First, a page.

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Tuesday, December 14, 2010

thoughts on: How I Killed Pluto and Why it Had it Coming by Mike Brown

How I Killed Pluto and Why It Had It ComingHow I Killed Pluto and Why It Had It Coming by Mike Brown

Thoughts before reading:  Pluto's demotion seemed wrong to me, on an emotional level.  So wrong that I wrote an epic limerick* about it at the time. (I believe it was my friend Sarah who suggested I should.)   I thought once something had been named a planet, it should remain a planet no matter how small, funny looking, or wonky its orbit is. (How would we react if someone declared that Australia isn't really a continent? It just seems mean spirited.) When I saw this book coming out, though, I decided to read it with an open mind.

Thoughts after reading:  Brown makes a compelling case for Pluto's non-planetary status.  He also writes in a very accessible, friendly style.  (Funnily enough, he himself mentions the continent - Australia argument in his book.)  He convinced me that Pluto should not be considered a planet, but it will always have a spot in my solar system.

What convinced me?  There is historic precedence for it.  When the first few asteroids were discovered, they were named and designated planets.  Then scientists realized that there was a whole lot of those little guys all orbiting together in what we now call The Asteroid Belt.  Similarly, long after Pluto was named a planet in 1930, there were many more similar objects discovered way out there in the Kuiper Belt.  Brown is the discoverer of several of these, and it was their discovery that precipitated the astronomy cartel's big decision about Pluto.  They had to decide what was and was not a planet.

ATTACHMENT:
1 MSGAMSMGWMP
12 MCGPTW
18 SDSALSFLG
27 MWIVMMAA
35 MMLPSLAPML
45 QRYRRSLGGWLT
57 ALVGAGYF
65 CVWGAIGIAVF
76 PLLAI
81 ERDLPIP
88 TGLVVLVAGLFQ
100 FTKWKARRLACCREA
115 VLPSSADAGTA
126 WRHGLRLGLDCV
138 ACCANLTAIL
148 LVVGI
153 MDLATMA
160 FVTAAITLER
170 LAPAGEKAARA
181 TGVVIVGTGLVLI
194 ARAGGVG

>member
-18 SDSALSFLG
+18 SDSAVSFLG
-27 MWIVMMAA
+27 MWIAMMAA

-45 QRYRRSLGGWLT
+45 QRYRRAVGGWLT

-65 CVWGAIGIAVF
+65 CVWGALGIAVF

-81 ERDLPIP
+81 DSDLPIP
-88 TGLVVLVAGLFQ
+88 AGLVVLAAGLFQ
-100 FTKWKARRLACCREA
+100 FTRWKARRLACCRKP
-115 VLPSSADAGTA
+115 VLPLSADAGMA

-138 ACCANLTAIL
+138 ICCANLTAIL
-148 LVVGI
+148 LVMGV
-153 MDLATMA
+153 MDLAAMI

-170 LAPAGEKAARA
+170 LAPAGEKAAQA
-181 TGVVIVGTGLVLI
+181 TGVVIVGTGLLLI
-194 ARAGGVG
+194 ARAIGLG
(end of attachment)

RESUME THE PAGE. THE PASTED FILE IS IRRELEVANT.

* The Epic Limerick of Pluto
Pluto, the last of our nine.
As a planet, we thought you fine.
You wobble a bit,
but always did fit.
Until Science, in space drew a line.

No irregular orbits allowed!
Came shouts from the science crowd.
Too small anyway.
They said that sad day.
Then they voted and stated aloud:

Lesser Object that Orbits the Sun
Your status as planet: Undone!
Charon at your side,
You kept your pride
and laughed at their pretense of fun.

What difference will make this name?
Was it intended to bring you to shame?
You know you're adored
by the non-science horde
who will love their dear Pluto, the same.

2 comments:

red said...

Alas poor Pluto, I barely knew ye.

I am glad he chose to make his arguement to the public though. Besides doing wonders for his reputation, its good to know why he did it.

Missus Wookie said...

This is on my list to read next year - glad you liked it. :)